T190 Quick Start in Customizations

Acumatica updates their training material periodically, and the newest wave of updates doesn’t disappoint. Having completed the earlier version of developer training, I find this new structure refreshing and much more understandable as a new developer. As a reminder, you can find these courses at https://openuni.acumatica.com/ for free.

Each course should take about 6 hours to complete, but if this first one is any indicator, it could take me as much span time as 3 days to complete one as I pick it apart and get side-tracked with other duties. In this series of posts, I am going to provide some of my own perspective, but the primary purpose is to condense the material into key learning points that I don’t want to forget.

T190 Quick Start in Customization

Lesson 1: Creating a Customization Project

This lesson shows how to:

  • create a customization project,
  • load items into the project,
  • bind the extension library, and
  • publish the customization project

An Acumatica developer will work in Customization Projects extensively, but I don’t load a customization project from a folder often as I don’t share source code with a team. Our source control is handled via periodic archiving of the project and source code since we don’t utilize a large developer staff for Acumatica. We pass customization projects from development to testing environments, and on up the line towards production in “2 steps easy”:

  • On the origin server, export a customization project in .zip format from the File – Export Project Package menu option.
  • On the destination server, in the Customization Projects (SM204505) screen, use Import to add the project as a new project or to overwrite an existing project.

The project should be ready to publish.

If working with normal source control, you may need to work with different versions of the project, such as if supporting multiple versions of Acumatica. The Source Control menu makes working with multiple versions of source code very easy, so check out the training material in lesson 1 if you need to do that.

Lesson 2: Creating Custom Fields

This lesson shows how to add a custom field to an existing table and create a DAC extension to support the new field.

Step 1 explains to use Customization – Inspect Element to click on a field or part of the form and get the information you will need to proceed. A shortcut to this is Ctrl + Alt + Click. If you have permissions to view this information, the shortcut will become second nature quickly.

Three ways to add a custom field (and one that is discouraged):

  • On the Screen Editor page of the Customization Project, select the node where you want the field added and click on Add Data Field and then New Field.
    • Field is defined (not created until the project is published) and available to place onto the screen after publishing the project.
    • Data Class is added/updated in the Customization Project to add the new field (This can be converted to and extension and moved to your Visual Studio code.)
    • Database Script is created to add the field to the database if it does not exist.
  • Directly via Database Script
    • In the Database Scripts node, Click Add – Custom Column to Table
    • Manually add the field to the DAC extension, creating a new DAC extension if necessary via the Customization Project or directly in the Visual Studio extension library.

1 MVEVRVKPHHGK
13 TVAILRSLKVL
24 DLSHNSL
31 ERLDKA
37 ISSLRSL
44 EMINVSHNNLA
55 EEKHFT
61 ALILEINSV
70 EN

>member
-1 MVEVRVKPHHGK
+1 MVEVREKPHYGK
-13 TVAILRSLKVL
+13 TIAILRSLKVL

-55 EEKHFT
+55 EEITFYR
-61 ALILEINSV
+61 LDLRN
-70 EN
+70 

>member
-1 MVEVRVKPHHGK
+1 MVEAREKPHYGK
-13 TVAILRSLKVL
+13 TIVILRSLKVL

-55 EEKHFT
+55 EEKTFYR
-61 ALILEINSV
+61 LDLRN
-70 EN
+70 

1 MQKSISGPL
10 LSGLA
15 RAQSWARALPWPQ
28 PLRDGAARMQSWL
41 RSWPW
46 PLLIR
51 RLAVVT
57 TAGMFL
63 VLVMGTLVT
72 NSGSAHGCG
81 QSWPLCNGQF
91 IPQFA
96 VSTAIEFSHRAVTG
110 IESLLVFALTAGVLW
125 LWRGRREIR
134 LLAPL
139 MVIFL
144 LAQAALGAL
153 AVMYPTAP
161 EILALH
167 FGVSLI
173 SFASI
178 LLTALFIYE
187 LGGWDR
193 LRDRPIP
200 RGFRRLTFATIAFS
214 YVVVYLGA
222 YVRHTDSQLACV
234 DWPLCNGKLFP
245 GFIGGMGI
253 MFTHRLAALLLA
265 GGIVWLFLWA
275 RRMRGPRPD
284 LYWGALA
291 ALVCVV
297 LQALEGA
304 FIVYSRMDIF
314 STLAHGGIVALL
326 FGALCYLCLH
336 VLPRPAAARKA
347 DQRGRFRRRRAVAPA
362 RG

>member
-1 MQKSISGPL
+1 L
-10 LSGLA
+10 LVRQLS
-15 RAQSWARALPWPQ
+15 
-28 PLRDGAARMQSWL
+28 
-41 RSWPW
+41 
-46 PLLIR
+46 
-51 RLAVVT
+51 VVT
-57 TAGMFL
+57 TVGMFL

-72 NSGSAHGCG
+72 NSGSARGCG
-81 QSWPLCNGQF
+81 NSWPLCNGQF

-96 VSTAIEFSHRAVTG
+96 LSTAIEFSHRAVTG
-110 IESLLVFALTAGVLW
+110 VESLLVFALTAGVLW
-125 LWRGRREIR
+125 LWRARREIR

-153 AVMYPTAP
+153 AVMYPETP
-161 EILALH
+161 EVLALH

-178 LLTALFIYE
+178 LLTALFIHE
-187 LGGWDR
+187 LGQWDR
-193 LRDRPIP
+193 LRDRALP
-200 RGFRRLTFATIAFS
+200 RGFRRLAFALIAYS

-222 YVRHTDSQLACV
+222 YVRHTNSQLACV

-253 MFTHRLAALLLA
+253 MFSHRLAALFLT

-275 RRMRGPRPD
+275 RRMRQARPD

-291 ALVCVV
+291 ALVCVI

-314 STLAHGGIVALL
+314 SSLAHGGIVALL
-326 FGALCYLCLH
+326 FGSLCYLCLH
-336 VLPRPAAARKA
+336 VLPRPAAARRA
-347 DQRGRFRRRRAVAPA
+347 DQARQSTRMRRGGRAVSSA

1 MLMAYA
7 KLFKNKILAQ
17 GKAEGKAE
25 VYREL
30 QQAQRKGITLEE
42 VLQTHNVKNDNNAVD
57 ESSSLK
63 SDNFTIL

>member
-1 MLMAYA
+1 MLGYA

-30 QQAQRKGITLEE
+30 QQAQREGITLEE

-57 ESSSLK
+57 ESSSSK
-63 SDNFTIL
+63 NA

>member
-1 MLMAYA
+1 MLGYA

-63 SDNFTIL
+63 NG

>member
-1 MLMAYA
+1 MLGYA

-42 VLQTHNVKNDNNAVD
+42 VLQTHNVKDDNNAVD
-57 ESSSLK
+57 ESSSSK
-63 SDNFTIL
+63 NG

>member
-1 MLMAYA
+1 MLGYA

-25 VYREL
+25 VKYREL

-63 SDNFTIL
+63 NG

• Manually Import from Custom Database Table (not in training guide)
    • If your database structure is defined in the database already (i.e. added by a SQL Administrator), you can import the custom table via the Database Scripts node by using Add – Custom Table Schema.
    • Changes to the database table are captured via the RELOAD FROM DATABASE button.
  • Custom Script (not in training guide)
    • Adding tables and fields via a custom script is highly discouraged, but the option is available.

Controlling access to a field is handled via code or within the Customization Project. To control via code, use the RowSelected event. PXUIFieldAttribute.SetEnabled<>() is used to enable/disable a field. In the Customization Project, set the Enabled property. Disabling a field via the Customization Project field property will override control defined in the RowSelected event.

If a field value needs to trigger an immediate evaluation, the field must be set to CommitChanges = true in the Customization Project. Otherwise, the field will not be evaluated until the next postback is performed via the save button or changes on another field marked with CommitChanges = true.

An existing event handler can be modified via a Graph Extension. While these can be written entirely in Visual Studio, the Customization Project provides a view of event handlers with the ability to easily create the override. Within the field node of the Screen in Customization Project, just select Add Handler – Keep Base Method, and add your own code.

Lesson 3: Implementing the Update and Validation of Field Values

Updating another field of the same record based on the update of a field can be done via the field’s FieldUpdated event handler. To set the value, simply create a typed object of the record’s type and set it equal to e.Row, assuming e is the parameter name used by the event handler’s signature. Then assign row.[MyFieldToSet] = [MyValueToSet]. In the example used in the training guide, we use PXSelectorAttribute.Select to tap into the DAC field’s defined PXSelector to retrieve the value. We can use BQL or FBQL to do more complex selection from the database if needed as well as other business logic needed. In the example, we see how to use GetExtension<>() to access custom fields added via a DAC extension.